• Ann Heppeard on October 26, 2013 at 8:20 pm
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    Hi Karen,
    I really enjoyed your column. I use to live on Dutton Rd. around the corner from Palmer bridge.
    Clifford Garwick ( deceased ) told me the Lions from Palmer Cemetery were removed by the Keltners. They lived in the house north of Palmer Cemetery. Bob and Brenda Willwarth live there now and may know who has them. I know Keltners have two daughters but I do not know them personally.

    Maybe this will help you locate the lions and perhaps get to see them.

    1. Thank you for the great information! So it sounds like the lions might still be around. Maybe they are still intact with their green eyes. Thanks!

    • Anonymous on October 28, 2013 at 9:04 pm
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    I have lived around mendon for 14 years. I remember the story I heard of crybaby bridge was if you turn your car off at midnight on halloween you would hear baby cry. I heard a few stories after thAt as well. I tried it and nothing. But what I did do is dressed in my overalls and Jason mask and waited in the cornfield beside the bridge for some other inquirer to pull up at midnight.. They did and they got the scare of their life! I can tell you that nothing has creeped me out as much as the Tomlinson cemetery. Every times I drive by it something makes my body have chills every time. I do not like driving by it at night at all. I have never felt this way driving by any cemetery but that one. I have heard things and seen things in my past… This cemetery by far has had some kind of crazy past- I feel it…

    1. We spent quite a bit of time walking through Tomlinson Cemetery–in the daylight. We found it to be a nice quiet cemetery. There are some interesting monuments there and a lot of history. There are some very old sandstone markers and at least one War of 1812 veteran buried there.

    • Mandee on October 28, 2013 at 11:38 pm
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    The Kelners ( Evelyn) was who lived there, I used to do her hair at the nursing home in celina, very nice woman. I remember her telling me something about taking them down bc they had gotten damaged by teeneager.. She actually said there was a lot of damage after away to their property.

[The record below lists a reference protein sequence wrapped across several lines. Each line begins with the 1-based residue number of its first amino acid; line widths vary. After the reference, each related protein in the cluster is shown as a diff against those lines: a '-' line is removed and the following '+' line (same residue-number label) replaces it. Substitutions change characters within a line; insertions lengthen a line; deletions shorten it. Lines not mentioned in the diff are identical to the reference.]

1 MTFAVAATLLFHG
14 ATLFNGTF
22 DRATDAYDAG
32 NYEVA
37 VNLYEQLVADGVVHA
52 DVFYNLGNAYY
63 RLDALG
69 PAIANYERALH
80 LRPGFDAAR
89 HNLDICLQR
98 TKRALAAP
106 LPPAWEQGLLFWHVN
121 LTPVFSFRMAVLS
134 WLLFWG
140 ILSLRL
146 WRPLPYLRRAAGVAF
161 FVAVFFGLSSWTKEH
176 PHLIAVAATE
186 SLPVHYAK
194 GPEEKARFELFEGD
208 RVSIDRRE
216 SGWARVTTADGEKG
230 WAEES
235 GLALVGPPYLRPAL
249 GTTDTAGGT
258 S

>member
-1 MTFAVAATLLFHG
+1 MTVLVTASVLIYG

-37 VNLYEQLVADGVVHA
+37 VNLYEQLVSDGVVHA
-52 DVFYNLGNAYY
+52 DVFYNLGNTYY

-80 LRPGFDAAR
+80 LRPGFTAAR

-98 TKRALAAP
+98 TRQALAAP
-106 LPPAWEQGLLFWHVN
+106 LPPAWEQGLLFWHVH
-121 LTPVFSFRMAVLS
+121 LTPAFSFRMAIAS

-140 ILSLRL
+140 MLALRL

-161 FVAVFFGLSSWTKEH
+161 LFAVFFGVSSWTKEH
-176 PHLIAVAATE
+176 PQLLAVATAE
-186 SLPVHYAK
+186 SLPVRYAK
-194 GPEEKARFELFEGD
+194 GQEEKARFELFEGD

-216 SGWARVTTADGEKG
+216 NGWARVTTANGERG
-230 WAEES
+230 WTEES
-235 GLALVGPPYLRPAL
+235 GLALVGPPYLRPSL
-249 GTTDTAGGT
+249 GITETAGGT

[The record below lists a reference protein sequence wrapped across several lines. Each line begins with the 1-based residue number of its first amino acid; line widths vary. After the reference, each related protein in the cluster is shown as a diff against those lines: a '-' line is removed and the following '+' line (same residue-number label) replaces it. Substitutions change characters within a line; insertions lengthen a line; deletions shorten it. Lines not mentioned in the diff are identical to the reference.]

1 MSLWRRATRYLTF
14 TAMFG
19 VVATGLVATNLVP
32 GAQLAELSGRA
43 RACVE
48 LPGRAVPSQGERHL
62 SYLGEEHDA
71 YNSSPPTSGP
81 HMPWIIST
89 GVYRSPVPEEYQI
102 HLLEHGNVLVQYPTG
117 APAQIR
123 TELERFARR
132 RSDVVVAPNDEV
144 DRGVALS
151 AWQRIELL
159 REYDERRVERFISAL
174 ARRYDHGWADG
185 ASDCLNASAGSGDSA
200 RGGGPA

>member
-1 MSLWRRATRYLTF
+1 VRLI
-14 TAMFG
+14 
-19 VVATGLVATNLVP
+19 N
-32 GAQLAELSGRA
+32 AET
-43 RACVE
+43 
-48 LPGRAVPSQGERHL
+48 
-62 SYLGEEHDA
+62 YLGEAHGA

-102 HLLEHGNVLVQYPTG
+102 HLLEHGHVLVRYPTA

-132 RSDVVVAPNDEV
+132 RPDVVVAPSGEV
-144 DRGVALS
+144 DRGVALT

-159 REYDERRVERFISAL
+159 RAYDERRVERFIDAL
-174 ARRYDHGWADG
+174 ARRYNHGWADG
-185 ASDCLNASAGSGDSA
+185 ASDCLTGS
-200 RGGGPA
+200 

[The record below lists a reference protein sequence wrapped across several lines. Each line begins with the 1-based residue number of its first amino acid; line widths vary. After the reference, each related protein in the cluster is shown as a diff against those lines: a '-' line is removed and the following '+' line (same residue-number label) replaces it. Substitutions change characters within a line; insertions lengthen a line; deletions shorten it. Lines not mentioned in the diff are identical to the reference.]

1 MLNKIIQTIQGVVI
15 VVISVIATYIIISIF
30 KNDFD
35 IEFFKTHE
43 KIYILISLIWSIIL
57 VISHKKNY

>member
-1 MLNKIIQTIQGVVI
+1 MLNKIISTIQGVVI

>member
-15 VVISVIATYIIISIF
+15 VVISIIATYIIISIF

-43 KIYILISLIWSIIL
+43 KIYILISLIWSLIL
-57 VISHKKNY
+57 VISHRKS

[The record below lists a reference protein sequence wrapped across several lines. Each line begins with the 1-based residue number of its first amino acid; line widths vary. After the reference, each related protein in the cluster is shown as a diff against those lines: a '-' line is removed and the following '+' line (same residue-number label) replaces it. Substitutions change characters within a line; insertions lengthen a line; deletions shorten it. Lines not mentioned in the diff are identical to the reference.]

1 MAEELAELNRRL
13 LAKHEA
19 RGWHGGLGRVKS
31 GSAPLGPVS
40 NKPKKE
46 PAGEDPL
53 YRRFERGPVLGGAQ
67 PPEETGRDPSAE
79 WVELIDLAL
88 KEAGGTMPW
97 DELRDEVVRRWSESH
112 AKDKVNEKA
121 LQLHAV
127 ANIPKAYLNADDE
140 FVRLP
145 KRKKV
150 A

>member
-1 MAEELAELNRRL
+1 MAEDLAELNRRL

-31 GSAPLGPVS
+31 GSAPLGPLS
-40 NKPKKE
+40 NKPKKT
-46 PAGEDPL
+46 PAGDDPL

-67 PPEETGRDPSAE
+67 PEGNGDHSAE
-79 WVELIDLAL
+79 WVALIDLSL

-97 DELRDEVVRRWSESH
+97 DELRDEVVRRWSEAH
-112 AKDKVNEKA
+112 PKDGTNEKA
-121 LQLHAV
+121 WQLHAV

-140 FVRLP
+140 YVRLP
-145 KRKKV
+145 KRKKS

I grew up in St Mary’s, we had been out to palmers a couple times but had been chased by the family on four wheelers. I never did any if the scary places, I would even go back I the cemetery behind the bowling alley in SM.
    Thanks fr sharing you experiences

    1. Thanks for the additional information about the lion statues. I could see the remains of a claw at the base of the arch and figured they had probably been destroyed.

    • Mandee on October 28, 2013 at 11:41 pm
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    What about Rockford..any hauntings in that area

    1. Not that I know of. Have you heard of any?

    • Nate on October 31, 2013 at 12:28 pm
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    What about the mystery of the couple from Ohio City? Not sure how it happened but one was killed with scissors and the other a knife or gun? Their tombstone is in back of the cemetery. I forget the curse.

    I was wondering if you could point me in the right direction. I’m looking for the name of the family who built my house around 1864 and their history.

    1. The couple in Woodlawn Cemetery at Ohio City are Jane and Philip Kuhl. They have a large beautiful monument with large, nearly lifelike figures of both. I think it is just a tale that they killed each other. It appears that she is holding a sheep shears and he is holding a rope. I heard that they were farmers. About your house, I would go to the Recorder’s Office at the courthouse and see who owned the property in 1864. They probably built the house. There might be a biographical sketch about them in the 1882 Van Wert History. You can also get some information from census enumerations once you know the name of the owners.

    • Sandy Stanfield on October 13, 2014 at 11:05 am
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    Hi Karen, my kids went to Palmers cemetery and came home scared stiff. lol If I remember correctly the car wouldn’t start when they tried to leave.

    1. It would scare me if the car wouldn’t start, Sandy!

    • Carol on October 13, 2014 at 11:21 am
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    Isn’t there a road north of St. Marys that allegedly is always foggy and the Virgin Mary is said to appear?